Pearson Fuels General Manager Mike Lewis has poured plenty of work over the years into building ethanol stations around California.
His 11 stations account for more than one-third of the 30 existing in the state.
That’s about to change. The San Diego company has received $10.9 million in federal and state grants to install 55 ethanol fuel stations around the state.
Pearson will target areas with the highest concentration of “flex-fuel” vehicles. The first station will be installed on India Street near the airport, said Lewis.
“I guess my reaction was I felt a sense of validation to what we’ve been doing all these years,” he said. “We built the first E85 (station) on the West Coast in 2003. And it was the only E85 pump in California for four years.”
Now he’s got 55 more on his plate.
“I guess it makes you feel good,” he said.
The stations are essentially a single Pearson-branded ethanol pump and underground storage tank at existing gas stations. The fuel is a mixture known as E85, which is 85 percent ethanol and 15 percent gasoline. It can be used by modern flex-fuel cars, which run on either gasoline or E85.
E85 is cleaner burning than gas and is renewable. However, its popularity often depends on the more volatile price of gasoline, which last summer cost considerably more than E85. Currently, E85 is running at $2.59 per gallon and gasoline just dropped to $2.89 gallon, but prices fluctuate, Lewis says, and E85 can range from $1 less per gallon than gas to occasionally even more than gasoline.
Cars also get lower mileage on E85.
And then there’s that “food for fuel” controversy with ethanol, which is primarily made from corn.
Lewis calls that a smoke screen.
“When people have a problem with ethanol, I say ‘compared to what?’ Compared to oil it’s better, but compared to something that doesn’t exist?”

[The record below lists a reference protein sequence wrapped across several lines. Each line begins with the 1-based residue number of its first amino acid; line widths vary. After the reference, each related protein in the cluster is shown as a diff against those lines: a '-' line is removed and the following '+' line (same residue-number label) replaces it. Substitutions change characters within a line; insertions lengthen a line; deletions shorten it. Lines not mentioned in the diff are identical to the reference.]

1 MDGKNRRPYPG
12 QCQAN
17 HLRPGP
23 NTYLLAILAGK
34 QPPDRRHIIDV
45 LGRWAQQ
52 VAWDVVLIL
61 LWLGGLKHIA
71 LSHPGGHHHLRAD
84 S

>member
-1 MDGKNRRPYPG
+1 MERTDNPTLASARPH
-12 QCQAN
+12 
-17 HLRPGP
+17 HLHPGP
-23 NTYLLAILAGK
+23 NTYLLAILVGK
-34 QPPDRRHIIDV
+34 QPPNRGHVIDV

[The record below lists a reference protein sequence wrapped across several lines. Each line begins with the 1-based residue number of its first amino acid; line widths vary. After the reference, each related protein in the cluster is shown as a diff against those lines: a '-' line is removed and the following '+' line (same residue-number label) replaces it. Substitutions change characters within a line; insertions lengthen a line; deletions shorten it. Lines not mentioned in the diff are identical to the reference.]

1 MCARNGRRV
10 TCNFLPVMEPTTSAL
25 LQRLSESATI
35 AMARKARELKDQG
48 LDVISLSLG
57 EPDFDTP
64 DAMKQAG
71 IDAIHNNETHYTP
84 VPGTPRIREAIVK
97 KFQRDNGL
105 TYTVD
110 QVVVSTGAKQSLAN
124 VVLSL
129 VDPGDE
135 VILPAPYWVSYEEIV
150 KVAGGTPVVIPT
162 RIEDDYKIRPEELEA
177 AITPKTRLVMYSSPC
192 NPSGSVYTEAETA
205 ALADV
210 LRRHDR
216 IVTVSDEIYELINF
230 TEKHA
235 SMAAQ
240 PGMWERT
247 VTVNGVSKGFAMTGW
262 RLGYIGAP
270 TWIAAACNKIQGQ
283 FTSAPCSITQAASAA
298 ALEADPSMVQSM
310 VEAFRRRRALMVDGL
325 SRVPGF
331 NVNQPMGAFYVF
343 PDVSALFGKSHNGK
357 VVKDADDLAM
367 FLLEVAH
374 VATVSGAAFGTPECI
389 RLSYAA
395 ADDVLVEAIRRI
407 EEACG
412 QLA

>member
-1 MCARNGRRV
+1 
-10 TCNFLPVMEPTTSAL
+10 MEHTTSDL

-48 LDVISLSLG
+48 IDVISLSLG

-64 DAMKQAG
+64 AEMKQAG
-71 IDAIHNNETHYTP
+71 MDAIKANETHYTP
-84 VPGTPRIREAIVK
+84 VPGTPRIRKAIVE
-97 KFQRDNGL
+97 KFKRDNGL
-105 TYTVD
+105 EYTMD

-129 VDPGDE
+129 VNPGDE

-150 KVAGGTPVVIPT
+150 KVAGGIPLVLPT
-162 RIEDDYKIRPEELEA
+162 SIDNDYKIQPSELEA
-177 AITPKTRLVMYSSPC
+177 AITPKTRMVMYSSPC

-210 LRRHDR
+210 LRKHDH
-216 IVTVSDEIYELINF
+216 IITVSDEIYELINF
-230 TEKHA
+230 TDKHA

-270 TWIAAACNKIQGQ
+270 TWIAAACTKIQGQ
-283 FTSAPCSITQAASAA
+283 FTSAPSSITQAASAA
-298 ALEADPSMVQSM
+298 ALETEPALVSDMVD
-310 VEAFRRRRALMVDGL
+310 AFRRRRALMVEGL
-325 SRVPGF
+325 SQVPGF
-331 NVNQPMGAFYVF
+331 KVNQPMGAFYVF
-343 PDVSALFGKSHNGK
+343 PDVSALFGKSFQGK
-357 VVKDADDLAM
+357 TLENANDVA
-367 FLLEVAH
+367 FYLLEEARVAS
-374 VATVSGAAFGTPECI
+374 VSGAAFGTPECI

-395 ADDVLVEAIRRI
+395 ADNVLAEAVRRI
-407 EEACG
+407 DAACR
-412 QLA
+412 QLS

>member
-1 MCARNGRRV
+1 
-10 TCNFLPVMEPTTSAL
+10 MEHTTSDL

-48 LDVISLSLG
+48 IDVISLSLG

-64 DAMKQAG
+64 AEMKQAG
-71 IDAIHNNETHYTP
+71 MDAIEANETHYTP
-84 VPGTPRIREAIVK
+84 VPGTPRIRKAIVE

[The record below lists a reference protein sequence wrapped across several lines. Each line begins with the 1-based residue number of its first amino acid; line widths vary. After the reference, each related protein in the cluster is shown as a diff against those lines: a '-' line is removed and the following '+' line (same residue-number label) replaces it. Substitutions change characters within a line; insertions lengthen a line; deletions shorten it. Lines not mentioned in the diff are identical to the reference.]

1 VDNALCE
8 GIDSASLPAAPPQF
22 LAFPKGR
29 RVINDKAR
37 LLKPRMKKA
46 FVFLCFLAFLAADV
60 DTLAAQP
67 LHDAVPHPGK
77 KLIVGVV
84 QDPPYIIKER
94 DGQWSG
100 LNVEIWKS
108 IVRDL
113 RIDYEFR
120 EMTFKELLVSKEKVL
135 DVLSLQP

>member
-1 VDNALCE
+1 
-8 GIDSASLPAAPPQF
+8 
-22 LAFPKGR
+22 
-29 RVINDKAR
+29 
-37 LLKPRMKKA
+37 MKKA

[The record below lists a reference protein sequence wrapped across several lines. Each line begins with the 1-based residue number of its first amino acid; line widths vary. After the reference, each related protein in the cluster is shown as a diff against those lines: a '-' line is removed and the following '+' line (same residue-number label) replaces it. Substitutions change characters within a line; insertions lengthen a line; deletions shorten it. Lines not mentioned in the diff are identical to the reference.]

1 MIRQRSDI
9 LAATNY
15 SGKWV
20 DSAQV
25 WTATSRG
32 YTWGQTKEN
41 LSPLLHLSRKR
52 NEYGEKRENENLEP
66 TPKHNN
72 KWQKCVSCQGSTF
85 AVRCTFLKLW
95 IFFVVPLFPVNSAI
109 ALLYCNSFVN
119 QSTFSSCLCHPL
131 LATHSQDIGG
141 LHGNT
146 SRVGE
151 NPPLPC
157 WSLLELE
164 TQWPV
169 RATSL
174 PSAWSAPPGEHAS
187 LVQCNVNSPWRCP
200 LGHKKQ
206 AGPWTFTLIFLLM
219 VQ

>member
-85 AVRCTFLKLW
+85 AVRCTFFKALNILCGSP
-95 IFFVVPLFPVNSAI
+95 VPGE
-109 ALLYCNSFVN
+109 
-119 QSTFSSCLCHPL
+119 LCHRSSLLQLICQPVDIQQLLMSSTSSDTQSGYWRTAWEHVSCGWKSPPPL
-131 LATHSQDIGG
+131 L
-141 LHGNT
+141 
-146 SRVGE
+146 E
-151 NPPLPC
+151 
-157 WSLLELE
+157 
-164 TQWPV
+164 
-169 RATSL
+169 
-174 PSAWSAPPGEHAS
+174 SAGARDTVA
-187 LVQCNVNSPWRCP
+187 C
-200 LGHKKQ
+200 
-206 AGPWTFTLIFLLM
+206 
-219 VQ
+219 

The coming innovation of ethanol production will not be from food, but biowaste, says Lewis, who reached out to a company that’s close to commercializing “cellulosic ethanol” from corn stovers, which are the leftover leaves and stalks after harvest.
AE Biofuels of Cupertino partnered with Pearson on its grant application.
“You hear about making ethanol out of something other than corn — almost none of that is really happening in the real world. We feel these guys are further along than anyone,” Lewis said. “Our intention is to bring in non-corn ethanol by the end of next year.”
Andy Foster, AE Biofuels president and COO of the biofuels division, says the company has demonstrated the cellulosic ethanol production at its Butte, Mont., facility and is in talks with several California plants to license the process.
It uses an enzyme cocktail to ferment the biomass into a usable ethanol.
Pearson Fuels would be the first commercial deployment of cellulosic ethanol, Lewis said.
AE Biofuels will also be helping Pearson on E85 purchasing from producers.
“In the meantime, we’re working with Mike to help him get good prices on E85 to supply the stations,” said Foster, whose company employs 20 people in Cupertino and 40 in India. “We would work through some of the sources we have.”
Foster says they’ll also provide back office resources for Lewis — who is essentially a three-man operation — as he negotiates with station owners to install the E85 infrastructure at their businesses.
“Our goal is to work with him to help do these build-outs,” Foster said. “Mike has largely done this by himself. We’ve got a larger company with more resources to help him get it done.”
Pearson does not disclose revenues.
Playing Catch Up
The state is under pressure by the federal government to increase its output of renewable fuels.
A new federal mandate requires that 36 billion gallons of fuel sold in the United States be from renewable sources by 2022 — and the state’s share is expected to be 20 percent.
“We expect the lion’s share to be ethanol, whether it’s sugar cane, cellulose or other renewable sources,” says Gordon Schremp with the California Energy Commission, which awarded Pearson $4 million of the $10.9 million. The remaining $6.9 million was awarded by the U.S. Department of Energy, through its Clean Cities program.
Next year, the state will increase its ethanol mixture in gasoline from 7 percent to 10 percent, which will boost ethanol output to 1.5 billion gallons a year.
“That will help meet our fair share obligations. It’s more than we need to do,” he says. “But by 2012 or 2013, that volume of ethanol won’t be enough to meet the total fair share commitment from the federal mandate.”
Hence more E85 stations. A lot more.
Assuming carmakers start producing more flex-fuel vehicles — increasing the current number from 400,000 to 4 million on California roads by 2022 — and car owners choose E85 half the time they fill up, the state would need 27,000 to 30,000 E85 stations by 2022, he said.
“That’s a significant increase in the number of dispensers,” he said.
Ned Randolph is a freelance writer for the Business Journal.